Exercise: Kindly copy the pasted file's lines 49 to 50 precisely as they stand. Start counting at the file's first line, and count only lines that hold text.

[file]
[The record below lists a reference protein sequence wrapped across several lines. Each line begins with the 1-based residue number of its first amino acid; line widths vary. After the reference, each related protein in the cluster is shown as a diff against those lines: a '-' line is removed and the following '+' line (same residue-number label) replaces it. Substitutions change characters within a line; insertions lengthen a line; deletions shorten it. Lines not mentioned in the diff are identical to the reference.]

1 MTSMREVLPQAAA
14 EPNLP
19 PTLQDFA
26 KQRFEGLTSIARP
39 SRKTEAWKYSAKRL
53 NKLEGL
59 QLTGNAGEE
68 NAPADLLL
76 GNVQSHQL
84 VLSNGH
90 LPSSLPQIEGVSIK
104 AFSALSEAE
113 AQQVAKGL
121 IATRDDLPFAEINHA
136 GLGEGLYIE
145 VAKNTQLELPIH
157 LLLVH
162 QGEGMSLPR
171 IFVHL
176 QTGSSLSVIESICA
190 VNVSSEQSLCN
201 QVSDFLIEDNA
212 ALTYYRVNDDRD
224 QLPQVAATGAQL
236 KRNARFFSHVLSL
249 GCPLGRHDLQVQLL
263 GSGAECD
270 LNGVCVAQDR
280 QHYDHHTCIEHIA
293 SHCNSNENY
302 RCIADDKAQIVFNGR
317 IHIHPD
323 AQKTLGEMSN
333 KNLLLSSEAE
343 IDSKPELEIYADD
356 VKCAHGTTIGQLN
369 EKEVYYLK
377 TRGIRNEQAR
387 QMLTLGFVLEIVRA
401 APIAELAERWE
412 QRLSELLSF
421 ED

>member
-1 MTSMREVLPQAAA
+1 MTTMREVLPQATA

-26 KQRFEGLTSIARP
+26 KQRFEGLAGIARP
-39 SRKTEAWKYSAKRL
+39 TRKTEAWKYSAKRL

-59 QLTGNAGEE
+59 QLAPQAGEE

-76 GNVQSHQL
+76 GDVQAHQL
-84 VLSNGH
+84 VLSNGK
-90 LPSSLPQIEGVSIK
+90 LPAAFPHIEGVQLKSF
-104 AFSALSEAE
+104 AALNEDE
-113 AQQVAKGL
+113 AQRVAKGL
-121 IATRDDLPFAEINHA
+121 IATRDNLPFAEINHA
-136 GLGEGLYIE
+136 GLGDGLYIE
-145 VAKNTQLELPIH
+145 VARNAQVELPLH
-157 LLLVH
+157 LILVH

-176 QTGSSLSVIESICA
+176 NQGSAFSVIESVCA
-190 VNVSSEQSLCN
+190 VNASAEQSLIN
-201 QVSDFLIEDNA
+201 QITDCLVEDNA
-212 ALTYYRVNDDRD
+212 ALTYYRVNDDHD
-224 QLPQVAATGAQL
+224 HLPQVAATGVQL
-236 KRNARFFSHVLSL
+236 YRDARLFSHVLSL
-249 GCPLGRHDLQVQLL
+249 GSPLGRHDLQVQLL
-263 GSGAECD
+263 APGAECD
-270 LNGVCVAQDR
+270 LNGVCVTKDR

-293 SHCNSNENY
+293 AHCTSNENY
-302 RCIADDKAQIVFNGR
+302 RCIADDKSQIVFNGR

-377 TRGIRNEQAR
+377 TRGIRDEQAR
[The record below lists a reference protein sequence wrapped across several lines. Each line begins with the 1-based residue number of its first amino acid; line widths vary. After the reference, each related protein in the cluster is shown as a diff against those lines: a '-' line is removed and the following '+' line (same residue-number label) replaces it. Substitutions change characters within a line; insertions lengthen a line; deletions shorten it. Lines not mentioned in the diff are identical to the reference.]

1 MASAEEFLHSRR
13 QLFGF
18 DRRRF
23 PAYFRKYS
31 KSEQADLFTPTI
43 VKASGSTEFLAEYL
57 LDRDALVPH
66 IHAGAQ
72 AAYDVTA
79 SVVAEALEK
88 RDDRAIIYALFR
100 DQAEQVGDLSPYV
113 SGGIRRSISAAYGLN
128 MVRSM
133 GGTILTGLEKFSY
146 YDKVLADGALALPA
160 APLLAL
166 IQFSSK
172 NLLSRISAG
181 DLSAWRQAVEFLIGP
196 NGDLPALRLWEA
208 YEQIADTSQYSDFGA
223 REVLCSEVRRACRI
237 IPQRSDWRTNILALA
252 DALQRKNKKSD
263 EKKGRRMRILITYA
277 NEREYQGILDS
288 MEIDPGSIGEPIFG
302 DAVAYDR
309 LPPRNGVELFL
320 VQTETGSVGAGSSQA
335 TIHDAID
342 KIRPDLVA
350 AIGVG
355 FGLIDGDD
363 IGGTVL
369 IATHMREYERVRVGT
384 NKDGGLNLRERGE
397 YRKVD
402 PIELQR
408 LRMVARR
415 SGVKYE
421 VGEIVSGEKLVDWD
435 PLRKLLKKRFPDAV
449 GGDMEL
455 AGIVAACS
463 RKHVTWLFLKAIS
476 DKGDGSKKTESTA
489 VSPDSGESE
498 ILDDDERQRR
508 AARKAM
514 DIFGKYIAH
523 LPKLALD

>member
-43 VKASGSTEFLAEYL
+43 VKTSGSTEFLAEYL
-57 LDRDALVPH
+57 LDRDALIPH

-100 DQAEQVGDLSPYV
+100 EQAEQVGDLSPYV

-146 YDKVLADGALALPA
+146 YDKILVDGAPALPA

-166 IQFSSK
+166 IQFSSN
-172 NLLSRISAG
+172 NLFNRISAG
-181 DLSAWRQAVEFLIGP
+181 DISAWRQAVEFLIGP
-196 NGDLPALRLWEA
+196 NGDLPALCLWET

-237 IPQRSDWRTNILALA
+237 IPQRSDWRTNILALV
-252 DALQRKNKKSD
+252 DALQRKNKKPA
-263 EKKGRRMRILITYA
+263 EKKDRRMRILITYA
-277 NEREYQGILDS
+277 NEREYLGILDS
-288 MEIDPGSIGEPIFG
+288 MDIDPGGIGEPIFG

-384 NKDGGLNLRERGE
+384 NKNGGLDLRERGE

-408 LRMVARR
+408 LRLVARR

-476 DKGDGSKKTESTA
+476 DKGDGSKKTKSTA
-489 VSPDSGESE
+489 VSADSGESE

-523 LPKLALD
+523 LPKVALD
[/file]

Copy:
-39 SRKTEAWKYSAKRL
+39 TRKTEAWKYSAKRL